The Great Toronto Cocktail Challenge: Bloody Hound
In recent years, the cocktail scene in Toronto has exploded. Once upon a time it was just fine to serve an ounce of booze topped up with a shot of sugary-sweet soda pop and call it a day, and in a bind that will still do. But to be taken seriously as a bartender these days, you need a few more tricks up your sleeve.
It began perhaps with the whole martini craze a few years back brought on by Sex and the City (so I'm told), but has matured nicely into a more refined culture. While a classic gin martini will always be in fashion, today's cocktails can get much more complex--both in assembly and in flavour.
So, to celebrate Toronto's coming of age - drinks wise - I'll spend the following two weeks in search of some of the best boozy concoctions this city has to offer. And to gauge their success, they'll be judged in three categories: Top Notes (presentation, first impressions), The Back End (flavour) and Finish (overall impact, price, miscellaneous).
The search begins at one of Lower Ossington's newest haunts: Boehmer.
The cocktail list at Boehmer is culled into two categories, Signature Cocktails and Classics. On the classics you'll find little known gems like the French 75 (gin, sparkling wine, lemon juice) and the Buck & Breck (Brandy, Angostura, Absinthe and sparkling wine), but for the premier entry into the Toronto Cocktail Challenge I wanted something new, something vibrant and to celebrate the onslaught of spring that is bound to come any day now--something bright and refreshing.
My bartender, Ashley, recommended a number of drinks - actually, one by one, she recommended all of them - but we decided on the Bloody Hound--a bright red blood orange based drink. Here's how it went down.
Bloody Hound - 2oz, $12.00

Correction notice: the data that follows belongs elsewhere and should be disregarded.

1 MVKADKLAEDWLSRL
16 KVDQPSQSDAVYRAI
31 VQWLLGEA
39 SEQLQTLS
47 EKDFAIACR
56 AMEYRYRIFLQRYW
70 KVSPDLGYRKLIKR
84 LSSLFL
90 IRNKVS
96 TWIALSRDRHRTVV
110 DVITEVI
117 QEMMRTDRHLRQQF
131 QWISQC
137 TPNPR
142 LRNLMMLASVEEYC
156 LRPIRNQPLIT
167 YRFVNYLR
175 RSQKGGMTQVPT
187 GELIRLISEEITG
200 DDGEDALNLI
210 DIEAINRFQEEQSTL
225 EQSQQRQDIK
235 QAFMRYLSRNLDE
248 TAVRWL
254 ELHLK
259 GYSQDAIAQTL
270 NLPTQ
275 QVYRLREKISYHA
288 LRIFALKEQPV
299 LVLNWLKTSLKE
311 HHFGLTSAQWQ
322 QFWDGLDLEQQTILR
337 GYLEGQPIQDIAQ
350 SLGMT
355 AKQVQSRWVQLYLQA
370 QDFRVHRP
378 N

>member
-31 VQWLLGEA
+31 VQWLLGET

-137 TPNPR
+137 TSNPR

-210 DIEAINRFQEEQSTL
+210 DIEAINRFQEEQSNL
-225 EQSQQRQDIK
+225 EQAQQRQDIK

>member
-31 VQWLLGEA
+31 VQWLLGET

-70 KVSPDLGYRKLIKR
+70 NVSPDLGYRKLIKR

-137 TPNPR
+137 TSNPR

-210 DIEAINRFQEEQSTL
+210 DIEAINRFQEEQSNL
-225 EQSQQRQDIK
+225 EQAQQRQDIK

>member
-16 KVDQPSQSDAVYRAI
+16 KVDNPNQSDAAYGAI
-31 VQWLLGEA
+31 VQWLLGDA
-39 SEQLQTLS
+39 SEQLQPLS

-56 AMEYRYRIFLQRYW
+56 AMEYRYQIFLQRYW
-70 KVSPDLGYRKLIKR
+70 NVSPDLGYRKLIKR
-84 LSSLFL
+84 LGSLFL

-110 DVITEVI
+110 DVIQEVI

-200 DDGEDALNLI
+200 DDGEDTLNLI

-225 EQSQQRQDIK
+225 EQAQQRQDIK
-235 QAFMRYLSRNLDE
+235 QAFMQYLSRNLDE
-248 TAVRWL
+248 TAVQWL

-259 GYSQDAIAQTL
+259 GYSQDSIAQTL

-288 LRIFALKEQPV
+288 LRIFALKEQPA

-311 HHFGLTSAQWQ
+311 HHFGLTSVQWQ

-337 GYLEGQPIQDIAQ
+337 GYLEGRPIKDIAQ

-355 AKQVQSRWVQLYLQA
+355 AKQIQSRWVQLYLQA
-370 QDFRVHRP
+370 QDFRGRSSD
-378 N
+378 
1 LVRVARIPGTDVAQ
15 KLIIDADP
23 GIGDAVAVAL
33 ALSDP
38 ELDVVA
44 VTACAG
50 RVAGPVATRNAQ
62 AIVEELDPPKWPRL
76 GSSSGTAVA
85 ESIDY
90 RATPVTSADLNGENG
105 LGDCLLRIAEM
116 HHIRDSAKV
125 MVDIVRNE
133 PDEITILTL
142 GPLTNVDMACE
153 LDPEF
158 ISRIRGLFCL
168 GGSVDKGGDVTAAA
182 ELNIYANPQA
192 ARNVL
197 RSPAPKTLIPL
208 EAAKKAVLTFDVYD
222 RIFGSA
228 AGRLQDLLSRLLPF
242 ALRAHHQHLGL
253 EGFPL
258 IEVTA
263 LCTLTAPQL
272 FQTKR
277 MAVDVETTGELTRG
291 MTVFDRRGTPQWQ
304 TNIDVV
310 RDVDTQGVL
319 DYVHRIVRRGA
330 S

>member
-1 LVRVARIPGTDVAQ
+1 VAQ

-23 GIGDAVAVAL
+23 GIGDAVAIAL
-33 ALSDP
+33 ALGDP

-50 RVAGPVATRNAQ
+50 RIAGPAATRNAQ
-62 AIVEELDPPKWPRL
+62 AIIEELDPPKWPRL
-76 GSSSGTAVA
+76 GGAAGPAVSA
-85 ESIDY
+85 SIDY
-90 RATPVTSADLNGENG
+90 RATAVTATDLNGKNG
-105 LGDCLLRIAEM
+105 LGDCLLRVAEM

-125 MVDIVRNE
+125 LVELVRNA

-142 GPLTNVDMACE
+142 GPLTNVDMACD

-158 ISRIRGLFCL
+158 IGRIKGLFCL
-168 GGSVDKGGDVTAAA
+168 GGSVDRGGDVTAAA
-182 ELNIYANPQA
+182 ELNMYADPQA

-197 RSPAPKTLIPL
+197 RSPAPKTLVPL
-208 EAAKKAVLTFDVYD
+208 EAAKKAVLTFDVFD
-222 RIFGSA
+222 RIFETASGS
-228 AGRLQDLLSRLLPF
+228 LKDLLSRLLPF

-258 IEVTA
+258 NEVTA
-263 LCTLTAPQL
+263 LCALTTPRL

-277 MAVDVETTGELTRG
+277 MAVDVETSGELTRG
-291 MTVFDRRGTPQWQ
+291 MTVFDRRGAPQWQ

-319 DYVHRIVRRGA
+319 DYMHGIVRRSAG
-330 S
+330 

Rudy Red Blood Orange Juice
Lavender Sugar & Salt
Top Notes - 7/10
Contrary to the gaudy presentation that accompanies many cocktail, Bohmer leans on the side of simplicity and elegance. Served in a rounded rocks glass with a blood orange wedge and a dusting of lavender sugar and salt along the rim, this cocktail walks the line between flash and modesty. It's a stiff drink in a red dress with enough confidence that it doesn't need to boast.
The Back End - 8/10
Think of the Bloody Hound as basically the best Campari & Orange you've ever tasted. Blood Oranges are a mellower, less acidic version of their more common counterpart and the Aperol (similar to Campari) blends really nicely with it giving depth to the flavour. Even the vodka plays a role beyond just adding alcohol content.
Generally vodka's purpose is simply to disappear, but the Wyborowa is pronounced - albeit subtly - in the background, giving just enough bite to let you know this drink is for adults. But, it's the rim that really makes this drink something to rave about. Vodka, Aperol, and blood orange juice is - while delicious - kind of a no brainer, but a little salt and sugar on the lips as it's being sipped opens up the flavours exponentially and gives a really strong contrast to the mellowness of the orange. To be honest, the lavender is very subtle and could be a little more prominent, but that's nitpicking.
Finish - 6/10
The Bloody Hound is a success on virtually all accounts. It's not a glossy "fruity" drink, but anyone looking for one would be satisfied here. It has the fruity notes, but adds depth and contrast with bitterness and salt. It's one that pays attention to the details of the palate and tries to stimulate them all and most importantly, the flavours are all balanced. No single ingredient dominates; each plays its part accordingly.
As for price, $12 is a tad steep in my books for a cocktail made entirely of off the shelf spirits with such a simple presentation. I'm not knocking any of those things. Off the shelf is totally fine and I adore the elegance of simplicity, it just doesn't need to cost $12.
TOTAL SCORE: 21/30 (70 %)
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